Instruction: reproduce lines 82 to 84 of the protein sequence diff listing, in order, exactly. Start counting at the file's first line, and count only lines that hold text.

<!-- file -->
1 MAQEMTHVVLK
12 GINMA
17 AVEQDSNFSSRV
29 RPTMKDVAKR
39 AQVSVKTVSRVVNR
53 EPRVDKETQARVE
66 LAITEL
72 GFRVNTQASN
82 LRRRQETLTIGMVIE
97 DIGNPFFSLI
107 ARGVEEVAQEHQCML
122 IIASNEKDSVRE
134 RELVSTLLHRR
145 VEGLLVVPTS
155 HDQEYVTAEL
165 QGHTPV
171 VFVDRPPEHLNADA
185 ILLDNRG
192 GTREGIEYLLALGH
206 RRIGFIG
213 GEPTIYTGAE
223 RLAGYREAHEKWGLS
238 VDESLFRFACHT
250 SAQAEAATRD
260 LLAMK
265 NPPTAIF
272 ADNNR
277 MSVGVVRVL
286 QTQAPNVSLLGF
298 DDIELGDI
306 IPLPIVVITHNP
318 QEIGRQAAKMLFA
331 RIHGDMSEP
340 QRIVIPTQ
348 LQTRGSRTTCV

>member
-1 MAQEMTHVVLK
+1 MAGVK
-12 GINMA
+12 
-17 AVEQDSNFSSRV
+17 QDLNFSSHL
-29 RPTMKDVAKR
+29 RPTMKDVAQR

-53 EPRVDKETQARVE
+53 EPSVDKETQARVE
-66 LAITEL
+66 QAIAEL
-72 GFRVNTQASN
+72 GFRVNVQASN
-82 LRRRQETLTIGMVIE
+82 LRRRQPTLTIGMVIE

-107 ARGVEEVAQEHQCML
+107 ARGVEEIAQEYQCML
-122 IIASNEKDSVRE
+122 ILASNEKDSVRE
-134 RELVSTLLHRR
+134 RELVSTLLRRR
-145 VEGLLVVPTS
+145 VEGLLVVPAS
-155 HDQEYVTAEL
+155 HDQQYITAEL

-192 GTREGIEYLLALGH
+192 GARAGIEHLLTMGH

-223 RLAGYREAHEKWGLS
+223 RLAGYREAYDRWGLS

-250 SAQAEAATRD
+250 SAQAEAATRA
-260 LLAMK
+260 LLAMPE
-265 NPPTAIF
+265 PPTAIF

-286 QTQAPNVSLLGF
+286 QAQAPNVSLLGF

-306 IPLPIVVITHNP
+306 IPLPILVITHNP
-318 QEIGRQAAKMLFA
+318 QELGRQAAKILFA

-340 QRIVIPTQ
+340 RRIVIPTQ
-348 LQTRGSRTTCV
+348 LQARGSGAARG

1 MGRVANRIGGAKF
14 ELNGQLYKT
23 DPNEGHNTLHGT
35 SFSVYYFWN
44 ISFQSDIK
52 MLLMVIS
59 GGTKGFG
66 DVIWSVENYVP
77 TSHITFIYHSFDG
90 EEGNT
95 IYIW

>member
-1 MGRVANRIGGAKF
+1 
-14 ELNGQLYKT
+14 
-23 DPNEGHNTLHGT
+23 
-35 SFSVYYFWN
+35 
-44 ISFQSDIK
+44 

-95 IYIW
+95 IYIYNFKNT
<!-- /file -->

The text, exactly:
+348 LQARGSGAARG

1 MGRVANRIGGAKF
14 ELNGQLYKT